Johnny Depp stars in this long awaited adaptation of Hunter S. Thompson’s novel, that as fans of the writer will know taps the same vein of the previous Depp/Thompson feverish entry ‘Fear and Loathing in Las Vegas’.
Never quite reaching the dizzy craziness of ‘Loathing’, The Rum Diary is still out there enough for Depp to once more play the rambling, inebriated dude, but this time as writer Paul Kemp he is far more suave and refined.
Kemp is a Journalist who takes up a job in the almost American tourist colony Puerto Rico in the early 60’s; he soon comes to loggerheads with local paper editor Lotterman (Richard Jenkins) and befriends regular drunk photographer Sala (Michael Rispoli) along with his ‘Withnailian’ mate Moberg (Giovanni Ribisi).
One crazy drunk and drug fuelled night too many lands Kemp and Sala in deep water after peeing off the natives, only to be liberated from a swift justice court by influential business man Sanderson (Aaron Eckhart) who has motive of his own, a favour in return from Kemp; a publicity job for Kemp to idealise Sanderson and co’s Hotel ventures that threaten the livelihood of the natives of Puerto Rico.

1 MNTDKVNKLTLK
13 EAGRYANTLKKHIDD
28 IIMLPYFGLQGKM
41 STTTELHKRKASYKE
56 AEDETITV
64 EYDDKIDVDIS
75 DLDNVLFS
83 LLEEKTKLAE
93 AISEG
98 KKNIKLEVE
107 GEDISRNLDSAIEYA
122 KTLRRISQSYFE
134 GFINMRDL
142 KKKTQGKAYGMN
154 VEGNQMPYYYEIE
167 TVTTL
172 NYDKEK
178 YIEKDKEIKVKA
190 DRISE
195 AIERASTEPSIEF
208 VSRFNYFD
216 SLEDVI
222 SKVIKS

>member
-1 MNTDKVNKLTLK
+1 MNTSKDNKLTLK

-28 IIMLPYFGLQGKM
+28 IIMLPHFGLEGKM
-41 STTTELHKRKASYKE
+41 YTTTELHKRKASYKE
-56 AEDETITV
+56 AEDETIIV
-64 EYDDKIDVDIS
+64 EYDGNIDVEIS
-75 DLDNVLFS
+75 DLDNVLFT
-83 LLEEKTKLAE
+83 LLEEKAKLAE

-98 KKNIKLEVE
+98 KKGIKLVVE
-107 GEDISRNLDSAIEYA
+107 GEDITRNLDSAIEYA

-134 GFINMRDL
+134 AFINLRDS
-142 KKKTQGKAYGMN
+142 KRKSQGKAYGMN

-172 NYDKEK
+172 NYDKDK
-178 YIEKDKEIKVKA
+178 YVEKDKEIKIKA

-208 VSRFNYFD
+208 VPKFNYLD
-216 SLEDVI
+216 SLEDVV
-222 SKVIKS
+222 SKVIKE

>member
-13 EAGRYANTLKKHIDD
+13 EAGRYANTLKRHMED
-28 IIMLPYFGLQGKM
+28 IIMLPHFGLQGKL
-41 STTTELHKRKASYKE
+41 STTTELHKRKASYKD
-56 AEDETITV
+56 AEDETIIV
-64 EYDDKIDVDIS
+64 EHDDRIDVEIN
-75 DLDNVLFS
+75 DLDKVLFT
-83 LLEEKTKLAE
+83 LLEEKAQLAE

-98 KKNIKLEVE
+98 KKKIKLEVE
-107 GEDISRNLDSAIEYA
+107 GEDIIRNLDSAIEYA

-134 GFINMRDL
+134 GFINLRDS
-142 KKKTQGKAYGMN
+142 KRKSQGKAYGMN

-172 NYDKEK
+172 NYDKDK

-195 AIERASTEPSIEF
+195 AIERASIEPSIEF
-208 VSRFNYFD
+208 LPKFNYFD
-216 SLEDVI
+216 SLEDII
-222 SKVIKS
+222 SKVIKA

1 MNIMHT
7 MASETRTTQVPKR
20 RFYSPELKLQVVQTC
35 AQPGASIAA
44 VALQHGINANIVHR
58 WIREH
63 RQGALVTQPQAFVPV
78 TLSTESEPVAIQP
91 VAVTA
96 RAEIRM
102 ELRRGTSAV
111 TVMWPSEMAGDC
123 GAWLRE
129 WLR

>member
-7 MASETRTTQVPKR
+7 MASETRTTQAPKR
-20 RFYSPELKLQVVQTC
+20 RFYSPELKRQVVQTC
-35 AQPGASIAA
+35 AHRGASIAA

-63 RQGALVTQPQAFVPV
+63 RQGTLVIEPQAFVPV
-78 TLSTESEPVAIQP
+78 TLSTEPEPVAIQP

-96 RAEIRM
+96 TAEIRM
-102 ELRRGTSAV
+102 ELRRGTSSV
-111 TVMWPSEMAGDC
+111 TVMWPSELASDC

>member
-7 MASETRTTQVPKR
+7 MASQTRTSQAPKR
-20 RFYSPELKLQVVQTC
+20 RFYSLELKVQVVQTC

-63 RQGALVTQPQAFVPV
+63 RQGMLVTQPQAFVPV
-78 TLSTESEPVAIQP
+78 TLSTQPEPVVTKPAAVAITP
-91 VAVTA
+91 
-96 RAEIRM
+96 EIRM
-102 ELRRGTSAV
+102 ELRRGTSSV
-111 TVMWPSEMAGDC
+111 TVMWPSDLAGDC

Amber Heard as Sanderson’s party loving fiancée Chenault adds the usual distractions and complications as Kemp slowly begins to question the morality of his debt to Sanderson in destroying paradise with expatriate holiday complexes.
Depp does nothing different to what we have come to expect and is as charismatic as ever, but you sense he could phone in these kinds of performances now.
Richard Jenkins is brilliantly frantic as the boss losing it and his hair, and Rispoli is tremendously cool as the indulging snapper, who gets most of the best whimsical dialogue you would expect from a Thompson scribed source; but Ribisi steals it as the mashed Moberg who is every bit as F.U.B.A.R’ed as director Bruce Robinson’s greatest rogue ‘Withnail’.
Plenty of chuckles are provided by comical situational dilemmas and often brilliant dialogue, but The Rum Diary miscarries with a confused final act that fizzles out as the cool Caribbean vibe is replaced with a puzzling moral awakening that never quite seems in tandem with Kemp’s haphazard lifestyle.
The Rum Diary is a laugh and it’s well worth a look, just don’t expect the psychedelic brilliance of ‘loathing’.
7.5/10 – Worth a look